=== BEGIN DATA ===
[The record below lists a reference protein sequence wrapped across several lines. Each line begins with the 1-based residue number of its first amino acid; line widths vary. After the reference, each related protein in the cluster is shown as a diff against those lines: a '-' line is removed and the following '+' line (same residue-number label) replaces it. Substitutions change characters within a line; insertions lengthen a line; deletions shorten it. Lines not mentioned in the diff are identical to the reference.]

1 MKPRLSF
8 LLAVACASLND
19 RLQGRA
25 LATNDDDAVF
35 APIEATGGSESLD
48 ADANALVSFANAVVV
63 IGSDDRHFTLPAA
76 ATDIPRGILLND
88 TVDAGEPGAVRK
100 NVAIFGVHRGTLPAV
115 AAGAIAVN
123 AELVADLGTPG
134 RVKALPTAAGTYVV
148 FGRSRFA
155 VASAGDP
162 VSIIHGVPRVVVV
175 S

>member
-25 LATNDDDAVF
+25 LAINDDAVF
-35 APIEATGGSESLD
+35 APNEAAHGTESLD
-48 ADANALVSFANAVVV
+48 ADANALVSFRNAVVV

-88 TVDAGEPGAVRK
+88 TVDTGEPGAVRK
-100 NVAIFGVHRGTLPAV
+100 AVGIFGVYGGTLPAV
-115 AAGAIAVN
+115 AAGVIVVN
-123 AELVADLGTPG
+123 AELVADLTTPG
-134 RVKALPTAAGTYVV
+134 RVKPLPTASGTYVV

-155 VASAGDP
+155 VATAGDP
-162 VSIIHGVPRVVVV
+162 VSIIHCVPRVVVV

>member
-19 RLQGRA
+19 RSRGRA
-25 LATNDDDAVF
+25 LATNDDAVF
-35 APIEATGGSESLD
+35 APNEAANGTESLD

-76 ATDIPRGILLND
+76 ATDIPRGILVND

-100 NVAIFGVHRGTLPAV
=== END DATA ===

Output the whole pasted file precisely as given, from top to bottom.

[The record below lists a reference protein sequence wrapped across several lines. Each line begins with the 1-based residue number of its first amino acid; line widths vary. After the reference, each related protein in the cluster is shown as a diff against those lines: a '-' line is removed and the following '+' line (same residue-number label) replaces it. Substitutions change characters within a line; insertions lengthen a line; deletions shorten it. Lines not mentioned in the diff are identical to the reference.]

1 MKPRLSF
8 LLAVACASLND
19 RLQGRA
25 LATNDDDAVF
35 APIEATGGSESLD
48 ADANALVSFANAVVV
63 IGSDDRHFTLPAA
76 ATDIPRGILLND
88 TVDAGEPGAVRK
100 NVAIFGVHRGTLPAV
115 AAGAIAVN
123 AELVADLGTPG
134 RVKALPTAAGTYVV
148 FGRSRFA
155 VASAGDP
162 VSIIHGVPRVVVV
175 S

>member
-25 LATNDDDAVF
+25 LAINDDAVF
-35 APIEATGGSESLD
+35 APNEAAHGTESLD
-48 ADANALVSFANAVVV
+48 ADANALVSFRNAVVV

-88 TVDAGEPGAVRK
+88 TVDTGEPGAVRK
-100 NVAIFGVHRGTLPAV
+100 AVGIFGVYGGTLPAV
-115 AAGAIAVN
+115 AAGVIVVN
-123 AELVADLGTPG
+123 AELVADLTTPG
-134 RVKALPTAAGTYVV
+134 RVKPLPTASGTYVV

-155 VASAGDP
+155 VATAGDP
-162 VSIIHGVPRVVVV
+162 VSIIHCVPRVVVV

>member
-19 RLQGRA
+19 RSRGRA
-25 LATNDDDAVF
+25 LATNDDAVF
-35 APIEATGGSESLD
+35 APNEAANGTESLD

-76 ATDIPRGILLND
+76 ATDIPRGILVND

-100 NVAIFGVHRGTLPAV